Drug Treatment Care: Making it Count
Helena began her drug treatment care at 18 years old. She opened herself to drug treatment with the staff’s teamwork and her willingness. When her first family session was scheduled, she asked to talk with me. Helena shared her fears about returning home after drug treatment care to live with her parents. She said her family did a lot of entertaining that often included drinking and sometimes even drug use. There was a fair amount of alcohol and marijuana kept in the house. Helena felt her family would be unwilling to change their lifestyle to support her recovery. She did not feel it would not be a stable environment to maintain her sobriety. It is likely she was right.
Drug Treatment in a Veil of Denial
During the first family session, her mother said Helena had the addiction problem and that it was not her responsibility to change her lifestyle. Helena’s father said he was ashamed because all of his friend’s children were attending ivy league colleges and his daughter was in rehab.
Asking For Help
Helena and I had agreed that the best support her parents could provide for her continued drug treatment care was to financially help her get into sober living. Her parents were wealthy, however, they said they could not afford sober living. Helena, her parents and I had multiple family sessions to attempt to educate her parents about her need to live in a sober environment. By the end of each session, Helena would dissolve into tears feeling hopeless and unsupported by the only people she thought she could count on. She said she was afraid her parents would not agree to continued drug treatment care and pay for sober living. It was impressive to see that at such a young age she understood that returning home was not a good choice, that it would not be safe for her. And it was great to see that she did not simply give up in light of the initial resistance with her parents.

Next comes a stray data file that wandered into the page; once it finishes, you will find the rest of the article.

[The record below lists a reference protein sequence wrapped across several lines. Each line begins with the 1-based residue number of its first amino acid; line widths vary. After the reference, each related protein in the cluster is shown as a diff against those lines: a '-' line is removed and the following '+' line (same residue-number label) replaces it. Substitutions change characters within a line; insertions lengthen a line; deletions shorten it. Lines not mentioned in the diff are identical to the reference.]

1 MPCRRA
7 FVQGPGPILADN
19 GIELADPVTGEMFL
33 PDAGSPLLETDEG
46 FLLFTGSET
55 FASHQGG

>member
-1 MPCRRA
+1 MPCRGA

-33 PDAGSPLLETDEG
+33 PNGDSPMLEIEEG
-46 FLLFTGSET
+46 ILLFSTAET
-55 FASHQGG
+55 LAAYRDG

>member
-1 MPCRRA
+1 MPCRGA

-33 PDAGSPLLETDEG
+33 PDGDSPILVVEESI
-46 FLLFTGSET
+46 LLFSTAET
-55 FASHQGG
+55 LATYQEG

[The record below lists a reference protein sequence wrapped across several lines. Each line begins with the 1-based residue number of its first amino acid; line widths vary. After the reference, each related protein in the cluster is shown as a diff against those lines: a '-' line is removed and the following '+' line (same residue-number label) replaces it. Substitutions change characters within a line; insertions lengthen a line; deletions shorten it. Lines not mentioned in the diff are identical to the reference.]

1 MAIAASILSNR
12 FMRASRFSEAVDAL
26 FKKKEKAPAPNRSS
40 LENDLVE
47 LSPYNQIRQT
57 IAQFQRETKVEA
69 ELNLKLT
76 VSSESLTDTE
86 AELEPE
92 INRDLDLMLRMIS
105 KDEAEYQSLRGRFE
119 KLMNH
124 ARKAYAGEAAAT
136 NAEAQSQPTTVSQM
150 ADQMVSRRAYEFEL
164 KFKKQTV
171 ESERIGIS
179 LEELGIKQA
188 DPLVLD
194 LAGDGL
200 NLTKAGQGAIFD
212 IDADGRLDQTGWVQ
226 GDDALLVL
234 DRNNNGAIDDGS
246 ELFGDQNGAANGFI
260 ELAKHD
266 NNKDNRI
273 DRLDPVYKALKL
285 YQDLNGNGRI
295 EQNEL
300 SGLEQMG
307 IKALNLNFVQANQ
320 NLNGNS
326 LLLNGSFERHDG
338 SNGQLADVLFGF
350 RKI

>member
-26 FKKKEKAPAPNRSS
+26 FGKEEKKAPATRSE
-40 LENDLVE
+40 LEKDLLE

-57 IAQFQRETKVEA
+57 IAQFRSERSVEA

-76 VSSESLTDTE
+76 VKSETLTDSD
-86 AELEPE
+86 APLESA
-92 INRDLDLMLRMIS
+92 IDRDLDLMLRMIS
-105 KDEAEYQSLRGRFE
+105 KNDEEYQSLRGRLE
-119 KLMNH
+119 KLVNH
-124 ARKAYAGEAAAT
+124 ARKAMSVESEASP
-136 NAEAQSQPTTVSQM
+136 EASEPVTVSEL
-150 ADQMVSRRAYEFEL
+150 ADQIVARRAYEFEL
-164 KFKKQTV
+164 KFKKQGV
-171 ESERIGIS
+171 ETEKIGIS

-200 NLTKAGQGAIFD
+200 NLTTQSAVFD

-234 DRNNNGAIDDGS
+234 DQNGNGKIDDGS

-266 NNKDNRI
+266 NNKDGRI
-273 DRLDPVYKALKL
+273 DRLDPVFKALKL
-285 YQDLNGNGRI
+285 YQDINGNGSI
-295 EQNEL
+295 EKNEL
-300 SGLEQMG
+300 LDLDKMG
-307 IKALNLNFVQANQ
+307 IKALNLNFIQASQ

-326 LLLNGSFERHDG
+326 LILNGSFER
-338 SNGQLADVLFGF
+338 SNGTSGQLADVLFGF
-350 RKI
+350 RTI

Protecting Your Recovery
During her third family session, something shifted. Helena’s father heard her. He heard her request for help. He said he needed to be supportive of her request for help. Helena did continue her drug treatment care and go to sober living. Many other challenges have come over time and she pushed through. Now she has been sober three years, has a full-time job with benefits and she and a roommate are sharing their own apartment. While she has no interest in changing her parents, Helena limits her exposure to her parent’s lifestyle to support her own recovery. Now, she runs community support groups, has a strong recovery support network, works with her sponsor and sponsors others. It has been a pleasure watching her grow in her recovery.